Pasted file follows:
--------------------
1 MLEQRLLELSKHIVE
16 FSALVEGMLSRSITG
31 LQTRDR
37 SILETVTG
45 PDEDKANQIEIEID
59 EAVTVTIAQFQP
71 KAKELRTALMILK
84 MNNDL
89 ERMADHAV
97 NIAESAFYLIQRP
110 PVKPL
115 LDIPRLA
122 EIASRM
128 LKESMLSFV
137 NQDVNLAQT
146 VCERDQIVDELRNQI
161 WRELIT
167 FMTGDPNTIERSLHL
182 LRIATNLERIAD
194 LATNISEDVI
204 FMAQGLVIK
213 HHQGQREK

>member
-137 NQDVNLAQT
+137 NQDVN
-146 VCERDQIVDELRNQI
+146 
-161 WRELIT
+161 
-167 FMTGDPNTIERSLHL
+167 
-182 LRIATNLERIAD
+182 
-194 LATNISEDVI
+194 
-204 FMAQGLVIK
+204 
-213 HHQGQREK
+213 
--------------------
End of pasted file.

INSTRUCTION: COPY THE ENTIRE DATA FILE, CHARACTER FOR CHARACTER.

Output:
1 MLEQRLLELSKHIVE
16 FSALVEGMLSRSITG
31 LQTRDR
37 SILETVTG
45 PDEDKANQIEIEID
59 EAVTVTIAQFQP
71 KAKELRTALMILK
84 MNNDL
89 ERMADHAV
97 NIAESAFYLIQRP
110 PVKPL
115 LDIPRLA
122 EIASRM
128 LKESMLSFV
137 NQDVNLAQT
146 VCERDQIVDELRNQI
161 WRELIT
167 FMTGDPNTIERSLHL
182 LRIATNLERIAD
194 LATNISEDVI
204 FMAQGLVIK
213 HHQGQREK

>member
-137 NQDVNLAQT
+137 NQDVN
-146 VCERDQIVDELRNQI
+146 
-161 WRELIT
+161 
-167 FMTGDPNTIERSLHL
+167 
-182 LRIATNLERIAD
+182 
-194 LATNISEDVI
+194 
-204 FMAQGLVIK
+204 
-213 HHQGQREK
+213 